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Wellingtons in Champagne ...<br>

Wellingtons in Champagne ...

From Damien Le Sueur, Directeur Général at Champagne Taittinger

2016 will not be forgotten lightly by Champagne’s vine growers.

It was not easy, nor typical.

The wet soils in the early season made work in the vineyards difficult, but the vineyard team still managed to remove the weeds without the use of herbicides, which was quite an achievement in the context of the awful spring.

By June, normal service was resumed, and the vineyards were restored to their usual well-being, and under control.

The budburst happened during wet, cold weather, and this proved fatal to the vineyards of the Côte des Bars in the department of the Aube. Two successive frost periods on April 18th and 19th, and then again on the 27th, led to the almost total destruction of the young buds. Total estimated losses after the frost are close to 80% in this region. For the whole of Champagne, the destruction represents 15% of the potential harvest.

The following two months were characterized by excessive rains which encouraged the unprecedented development of mildew, which began in mid-May and ended in August. The mildew developed on the leaves first, then rapidly infiltrated the clusters of grapes, which is much rarer. This year, rarer still, the petioles were also affected.

The Taittinger staff were all hands on deck, sometimes having to intervene during the night. For the whole of Champagne, crop loss from mildew is estimated at a further 15%, the same as for the frost. Our vineyards were unfortunately not spared!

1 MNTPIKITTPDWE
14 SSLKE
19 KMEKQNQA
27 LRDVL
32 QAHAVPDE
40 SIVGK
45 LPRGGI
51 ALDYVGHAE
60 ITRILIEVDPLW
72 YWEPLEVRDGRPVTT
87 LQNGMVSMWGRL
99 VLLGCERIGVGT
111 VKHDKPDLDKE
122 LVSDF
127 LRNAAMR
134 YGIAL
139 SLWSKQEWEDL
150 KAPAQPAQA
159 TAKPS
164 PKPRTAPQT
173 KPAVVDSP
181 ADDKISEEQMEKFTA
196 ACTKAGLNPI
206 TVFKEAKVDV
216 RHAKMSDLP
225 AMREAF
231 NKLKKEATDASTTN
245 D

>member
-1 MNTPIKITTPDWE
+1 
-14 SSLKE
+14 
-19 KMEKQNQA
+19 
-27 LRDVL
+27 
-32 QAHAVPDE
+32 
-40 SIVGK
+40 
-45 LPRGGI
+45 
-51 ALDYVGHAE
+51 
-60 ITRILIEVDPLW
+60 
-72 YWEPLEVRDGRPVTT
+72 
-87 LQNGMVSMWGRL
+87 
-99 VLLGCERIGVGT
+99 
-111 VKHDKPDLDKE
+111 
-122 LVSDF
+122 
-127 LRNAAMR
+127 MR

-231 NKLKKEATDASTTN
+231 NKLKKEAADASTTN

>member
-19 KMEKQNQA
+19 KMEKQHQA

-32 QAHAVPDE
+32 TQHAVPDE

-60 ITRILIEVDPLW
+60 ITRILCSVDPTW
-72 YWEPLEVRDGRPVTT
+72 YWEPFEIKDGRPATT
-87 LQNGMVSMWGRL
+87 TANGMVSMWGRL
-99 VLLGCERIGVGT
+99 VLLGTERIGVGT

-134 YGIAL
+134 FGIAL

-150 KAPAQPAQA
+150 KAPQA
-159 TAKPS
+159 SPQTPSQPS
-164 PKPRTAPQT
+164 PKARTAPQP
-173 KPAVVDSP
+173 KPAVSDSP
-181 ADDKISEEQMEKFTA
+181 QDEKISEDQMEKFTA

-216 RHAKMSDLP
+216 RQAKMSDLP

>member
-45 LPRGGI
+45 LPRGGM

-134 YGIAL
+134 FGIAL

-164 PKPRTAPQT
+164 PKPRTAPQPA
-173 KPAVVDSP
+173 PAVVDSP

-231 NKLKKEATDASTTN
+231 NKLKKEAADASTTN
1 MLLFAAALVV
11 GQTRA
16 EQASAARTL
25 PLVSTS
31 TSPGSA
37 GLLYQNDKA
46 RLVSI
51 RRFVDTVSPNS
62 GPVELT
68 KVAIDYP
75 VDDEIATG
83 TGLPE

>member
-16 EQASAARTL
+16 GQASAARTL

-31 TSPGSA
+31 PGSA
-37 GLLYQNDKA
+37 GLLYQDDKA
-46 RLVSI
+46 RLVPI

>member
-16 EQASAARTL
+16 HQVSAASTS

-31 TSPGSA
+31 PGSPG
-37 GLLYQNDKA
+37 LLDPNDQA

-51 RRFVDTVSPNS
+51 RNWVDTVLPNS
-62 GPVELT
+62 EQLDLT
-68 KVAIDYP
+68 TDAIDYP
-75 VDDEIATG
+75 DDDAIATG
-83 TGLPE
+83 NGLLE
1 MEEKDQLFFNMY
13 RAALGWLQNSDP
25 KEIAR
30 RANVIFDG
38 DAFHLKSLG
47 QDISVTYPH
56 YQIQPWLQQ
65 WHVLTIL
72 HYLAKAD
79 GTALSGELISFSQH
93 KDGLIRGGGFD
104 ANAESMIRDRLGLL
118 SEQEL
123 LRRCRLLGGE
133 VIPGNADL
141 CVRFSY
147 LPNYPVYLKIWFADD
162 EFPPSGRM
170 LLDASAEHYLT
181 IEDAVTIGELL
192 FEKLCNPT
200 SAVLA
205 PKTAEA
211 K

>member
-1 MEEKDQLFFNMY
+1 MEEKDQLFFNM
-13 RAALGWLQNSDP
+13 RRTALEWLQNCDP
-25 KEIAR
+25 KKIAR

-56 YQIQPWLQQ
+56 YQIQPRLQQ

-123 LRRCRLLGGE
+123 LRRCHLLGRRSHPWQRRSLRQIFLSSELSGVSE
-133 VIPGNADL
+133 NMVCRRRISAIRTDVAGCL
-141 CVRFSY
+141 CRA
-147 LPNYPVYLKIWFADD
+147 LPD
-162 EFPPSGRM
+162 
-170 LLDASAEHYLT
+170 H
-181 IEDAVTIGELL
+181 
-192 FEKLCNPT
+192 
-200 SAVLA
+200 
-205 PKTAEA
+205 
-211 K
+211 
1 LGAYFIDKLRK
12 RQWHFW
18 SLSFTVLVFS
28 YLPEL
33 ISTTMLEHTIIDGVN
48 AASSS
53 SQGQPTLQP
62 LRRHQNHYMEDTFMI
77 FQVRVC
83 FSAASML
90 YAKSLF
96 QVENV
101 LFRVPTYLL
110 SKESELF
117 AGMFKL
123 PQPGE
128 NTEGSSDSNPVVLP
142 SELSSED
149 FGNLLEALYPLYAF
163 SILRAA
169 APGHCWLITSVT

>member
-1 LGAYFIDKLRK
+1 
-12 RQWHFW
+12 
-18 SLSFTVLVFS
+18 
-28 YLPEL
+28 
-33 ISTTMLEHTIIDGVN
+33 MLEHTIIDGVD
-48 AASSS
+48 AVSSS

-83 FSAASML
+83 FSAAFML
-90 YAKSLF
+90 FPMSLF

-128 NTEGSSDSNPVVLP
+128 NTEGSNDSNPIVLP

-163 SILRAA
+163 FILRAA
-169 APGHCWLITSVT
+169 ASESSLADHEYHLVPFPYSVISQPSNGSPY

An unprecedented consequence of these two occurrences is that our press house at Loches-sur-Ource in the Aube will not open this year; and some growers will not even spend money and labour on organizing the harvest of their vineyards. The harvest, for some, has been that bad.

 After a depressingly grey spring, the good weather arrived in early July, and the particularly warm and sunny summer offered the vines an exceptional end to their journey. Clusters of grapes affected by the mildew were destroyed, the remaining bunches matured very quickly using the water reserves accumulated in the soil.  And a short spell of very hot weather late August ‘scalded’ and destroyed even more of the harvest, representing a further 5% loss.

So frost, mildew and scalding have seen 35% of the potential harvest gone before the harvest even starts. This has a major impact on the economy of the Champagne region. Indeed, the production costs incurred to maintain this low harvest are more important than in years past. Some growers’ economies may become very fragile. Furthermore, this increase in the costs of production will generate a significant strain on the supply of grapes.

However, behind these small grape volumes is apparently hiding the potential for real quality from the 2016 harvest. The crop in September is healthy, the weather anticipated for late September and early October is very fine with cool nights and sunny days - without reaching extreme temperatures.

So, after a tiring year in the vineyards, the potential high quality of the harvest is a just reward for the work done in the field; and it gladdens the heart of all those who have tilled the soil.

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